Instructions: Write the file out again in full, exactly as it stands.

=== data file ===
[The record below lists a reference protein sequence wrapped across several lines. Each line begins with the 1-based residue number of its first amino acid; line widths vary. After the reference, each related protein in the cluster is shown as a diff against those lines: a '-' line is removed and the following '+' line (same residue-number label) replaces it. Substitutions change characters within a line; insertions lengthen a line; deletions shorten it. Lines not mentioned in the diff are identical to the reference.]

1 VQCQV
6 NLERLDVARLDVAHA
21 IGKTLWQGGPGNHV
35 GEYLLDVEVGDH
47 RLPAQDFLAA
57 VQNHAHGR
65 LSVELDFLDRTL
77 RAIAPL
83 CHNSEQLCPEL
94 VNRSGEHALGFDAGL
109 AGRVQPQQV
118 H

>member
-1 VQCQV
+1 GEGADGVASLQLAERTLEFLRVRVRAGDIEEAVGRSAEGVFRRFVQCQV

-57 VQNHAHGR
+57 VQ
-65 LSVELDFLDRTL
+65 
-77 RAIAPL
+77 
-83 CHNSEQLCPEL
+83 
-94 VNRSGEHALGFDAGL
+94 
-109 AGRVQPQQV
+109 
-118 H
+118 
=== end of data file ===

[The record below lists a reference protein sequence wrapped across several lines. Each line begins with the 1-based residue number of its first amino acid; line widths vary. After the reference, each related protein in the cluster is shown as a diff against those lines: a '-' line is removed and the following '+' line (same residue-number label) replaces it. Substitutions change characters within a line; insertions lengthen a line; deletions shorten it. Lines not mentioned in the diff are identical to the reference.]

1 VQCQV
6 NLERLDVARLDVAHA
21 IGKTLWQGGPGNHV
35 GEYLLDVEVGDH
47 RLPAQDFLAA
57 VQNHAHGR
65 LSVELDFLDRTL
77 RAIAPL
83 CHNSEQLCPEL
94 VNRSGEHALGFDAGL
109 AGRVQPQQV
118 H

>member
-1 VQCQV
+1 GEGADGVASLQLAERTLEFLRVRVRAGDIEEAVGRSAEGVFRRFVQCQV

-57 VQNHAHGR
+57 VQ
-65 LSVELDFLDRTL
+65 
-77 RAIAPL
+77 
-83 CHNSEQLCPEL
+83 
-94 VNRSGEHALGFDAGL
+94 
-109 AGRVQPQQV
+109 
-118 H
+118 